"Religion is the opium for the masses," says Rabbi Shimon Margolin, quoting Karl Marx.
...Margolin is the executive director of the Jewish Heritage Center for Emigres, which serves the Russian Jewish community.
The rabbi is all too familiar with the stereotypes many Russians hold toward religion Ð which is why he
decided not to call the center a synagogue.
"We wanted to be a place where the Russian (Jewish) community could reconnect with their heritage," Margolin
said, in his
"Kabbalah is an esoteric interpretation of the Hebrew Bible," Margolin
explained.Because kabbalah has made its way to Hollywood, with devotees like Madonna, the rabbi pointed out that he
teaches authentic kabbalah and not "pop" kabbalah.
The center also caters to children's educational needs, offering classes in Jewish tradition, Hebrew and bar mitzvah and bat mitzvah preparations.A day camp, for which there is a modest fee, is run every spring, summer and winter break. (Spaces for the August session are still available.)Margolin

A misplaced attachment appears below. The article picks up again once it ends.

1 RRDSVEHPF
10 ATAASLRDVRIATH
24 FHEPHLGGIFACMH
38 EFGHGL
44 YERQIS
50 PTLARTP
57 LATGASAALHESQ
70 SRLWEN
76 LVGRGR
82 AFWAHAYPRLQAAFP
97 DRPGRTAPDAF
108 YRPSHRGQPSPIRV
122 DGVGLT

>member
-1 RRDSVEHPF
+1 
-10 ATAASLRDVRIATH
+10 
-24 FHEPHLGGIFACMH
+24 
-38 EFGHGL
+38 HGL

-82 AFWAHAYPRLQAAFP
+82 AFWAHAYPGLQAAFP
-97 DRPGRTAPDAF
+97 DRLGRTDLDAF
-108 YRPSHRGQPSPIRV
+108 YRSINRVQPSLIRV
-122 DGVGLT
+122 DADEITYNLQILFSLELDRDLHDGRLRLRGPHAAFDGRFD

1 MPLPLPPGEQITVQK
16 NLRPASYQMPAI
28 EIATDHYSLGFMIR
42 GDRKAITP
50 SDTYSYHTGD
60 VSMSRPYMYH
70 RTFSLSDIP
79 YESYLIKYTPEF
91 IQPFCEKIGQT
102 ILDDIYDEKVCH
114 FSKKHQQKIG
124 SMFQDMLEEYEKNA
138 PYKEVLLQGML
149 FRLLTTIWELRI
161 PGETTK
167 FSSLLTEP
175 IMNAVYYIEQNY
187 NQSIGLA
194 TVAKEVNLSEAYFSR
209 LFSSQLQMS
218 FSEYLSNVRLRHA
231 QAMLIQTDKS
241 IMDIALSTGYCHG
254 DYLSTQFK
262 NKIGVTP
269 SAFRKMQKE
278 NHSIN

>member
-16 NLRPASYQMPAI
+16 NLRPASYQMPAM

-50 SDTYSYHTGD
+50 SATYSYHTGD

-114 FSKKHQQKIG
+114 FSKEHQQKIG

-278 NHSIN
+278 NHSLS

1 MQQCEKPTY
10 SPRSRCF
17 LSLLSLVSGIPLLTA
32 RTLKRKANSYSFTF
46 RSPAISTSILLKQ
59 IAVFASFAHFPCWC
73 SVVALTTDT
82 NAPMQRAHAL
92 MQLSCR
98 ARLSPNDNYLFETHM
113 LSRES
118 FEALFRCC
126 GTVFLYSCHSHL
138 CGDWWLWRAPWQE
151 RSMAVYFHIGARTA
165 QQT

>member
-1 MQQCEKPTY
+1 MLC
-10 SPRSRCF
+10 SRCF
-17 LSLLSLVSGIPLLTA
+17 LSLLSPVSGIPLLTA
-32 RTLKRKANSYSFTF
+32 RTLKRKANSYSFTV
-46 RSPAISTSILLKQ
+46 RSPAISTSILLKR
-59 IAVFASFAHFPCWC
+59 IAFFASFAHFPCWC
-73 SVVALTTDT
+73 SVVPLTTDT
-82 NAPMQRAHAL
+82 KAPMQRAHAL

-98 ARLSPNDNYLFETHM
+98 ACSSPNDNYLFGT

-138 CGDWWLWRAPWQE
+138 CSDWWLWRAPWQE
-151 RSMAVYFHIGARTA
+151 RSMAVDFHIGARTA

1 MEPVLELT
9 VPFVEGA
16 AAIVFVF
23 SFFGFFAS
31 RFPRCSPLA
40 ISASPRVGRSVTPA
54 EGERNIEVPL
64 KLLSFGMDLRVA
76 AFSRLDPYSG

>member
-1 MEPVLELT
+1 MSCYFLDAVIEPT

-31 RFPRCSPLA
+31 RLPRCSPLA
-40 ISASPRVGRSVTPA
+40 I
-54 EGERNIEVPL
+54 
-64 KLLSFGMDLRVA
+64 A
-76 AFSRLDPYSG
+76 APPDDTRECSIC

has recently taken a group of young adults, ages 18 to 26, on a free trip to Israel.He
plans to start a Jewish teen club for educational and social purposes.
"Our budget cannot allow us to have any paid staff," Margolin
secular upbringing in Ukraine, Margolin
was made to feel different because he
was Jewish, both by the government and by his
One day as a child, he
class in skipping school.But when he
got home his
parents told him he
could not do that because he
"What's so different about being Jewish?"he
With the fall of the Soviet empire approaching, Margolin
went to Moscow to study Judaism.After a year, in 1990, he decided to become a rabbi. He
family, which was also becoming more religious, for New Jersey and then Los Angeles, where he
rabbinical education and eventually met his
wife.The couple moved to San Francisco's Richmond District eight years ago and now have three children. Margolin
has been serving the Jewish community in the City for the past six years and has been looking for a location for his
center for the past two.The center opened in April and is already outgrowing itself.
"We need more room for our programs," he